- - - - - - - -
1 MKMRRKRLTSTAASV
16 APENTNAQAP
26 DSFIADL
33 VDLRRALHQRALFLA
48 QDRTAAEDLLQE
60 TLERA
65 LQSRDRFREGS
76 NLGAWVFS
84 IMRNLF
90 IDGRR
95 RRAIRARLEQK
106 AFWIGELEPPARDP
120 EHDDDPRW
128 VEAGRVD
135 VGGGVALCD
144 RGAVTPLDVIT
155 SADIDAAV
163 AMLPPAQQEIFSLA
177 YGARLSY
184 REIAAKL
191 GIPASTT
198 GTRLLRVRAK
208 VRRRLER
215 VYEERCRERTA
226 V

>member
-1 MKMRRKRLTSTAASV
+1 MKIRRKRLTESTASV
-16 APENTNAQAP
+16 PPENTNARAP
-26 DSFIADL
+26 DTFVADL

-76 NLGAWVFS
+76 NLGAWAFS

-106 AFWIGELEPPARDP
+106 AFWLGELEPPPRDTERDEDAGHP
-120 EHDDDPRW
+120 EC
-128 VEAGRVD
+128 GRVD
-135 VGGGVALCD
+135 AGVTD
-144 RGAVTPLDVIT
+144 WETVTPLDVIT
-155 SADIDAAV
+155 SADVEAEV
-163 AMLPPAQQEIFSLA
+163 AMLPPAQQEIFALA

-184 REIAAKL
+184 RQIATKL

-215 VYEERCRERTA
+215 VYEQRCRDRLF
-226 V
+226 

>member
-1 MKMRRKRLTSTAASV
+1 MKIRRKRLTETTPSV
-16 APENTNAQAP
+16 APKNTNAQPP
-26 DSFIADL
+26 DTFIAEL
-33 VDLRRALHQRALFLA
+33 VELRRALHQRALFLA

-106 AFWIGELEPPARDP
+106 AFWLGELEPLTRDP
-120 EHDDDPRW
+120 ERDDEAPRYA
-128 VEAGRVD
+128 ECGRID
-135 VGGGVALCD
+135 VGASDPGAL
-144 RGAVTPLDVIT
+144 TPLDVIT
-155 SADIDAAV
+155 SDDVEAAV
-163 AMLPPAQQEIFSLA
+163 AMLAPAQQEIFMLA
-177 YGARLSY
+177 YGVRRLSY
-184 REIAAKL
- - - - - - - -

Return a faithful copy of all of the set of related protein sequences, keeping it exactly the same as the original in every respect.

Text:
1 MKMRRKRLTSTAASV
16 APENTNAQAP
26 DSFIADL
33 VDLRRALHQRALFLA
48 QDRTAAEDLLQE
60 TLERA
65 LQSRDRFREGS
76 NLGAWVFS
84 IMRNLF
90 IDGRR
95 RRAIRARLEQK
106 AFWIGELEPPARDP
120 EHDDDPRW
128 VEAGRVD
135 VGGGVALCD
144 RGAVTPLDVIT
155 SADIDAAV
163 AMLPPAQQEIFSLA
177 YGARLSY
184 REIAAKL
191 GIPASTT
198 GTRLLRVRAK
208 VRRRLER
215 VYEERCRERTA
226 V

>member
-1 MKMRRKRLTSTAASV
+1 MKIRRKRLTESTASV
-16 APENTNAQAP
+16 PPENTNARAP
-26 DSFIADL
+26 DTFVADL

-76 NLGAWVFS
+76 NLGAWAFS

-106 AFWIGELEPPARDP
+106 AFWLGELEPPPRDTERDEDAGHP
-120 EHDDDPRW
+120 EC
-128 VEAGRVD
+128 GRVD
-135 VGGGVALCD
+135 AGVTD
-144 RGAVTPLDVIT
+144 WETVTPLDVIT
-155 SADIDAAV
+155 SADVEAEV
-163 AMLPPAQQEIFSLA
+163 AMLPPAQQEIFALA

-184 REIAAKL
+184 RQIATKL

-215 VYEERCRERTA
+215 VYEQRCRDRLF
-226 V
+226 

>member
-1 MKMRRKRLTSTAASV
+1 MKIRRKRLTETTPSV
-16 APENTNAQAP
+16 APKNTNAQPP
-26 DSFIADL
+26 DTFIAEL
-33 VDLRRALHQRALFLA
+33 VELRRALHQRALFLA

-106 AFWIGELEPPARDP
+106 AFWLGELEPLTRDP
-120 EHDDDPRW
+120 ERDDEAPRYA
-128 VEAGRVD
+128 ECGRID
-135 VGGGVALCD
+135 VGASDPGAL
-144 RGAVTPLDVIT
+144 TPLDVIT
-155 SADIDAAV
+155 SDDVEAAV
-163 AMLPPAQQEIFSLA
+163 AMLAPAQQEIFMLA
-177 YGARLSY
+177 YGVRRLSY
-184 REIAAKL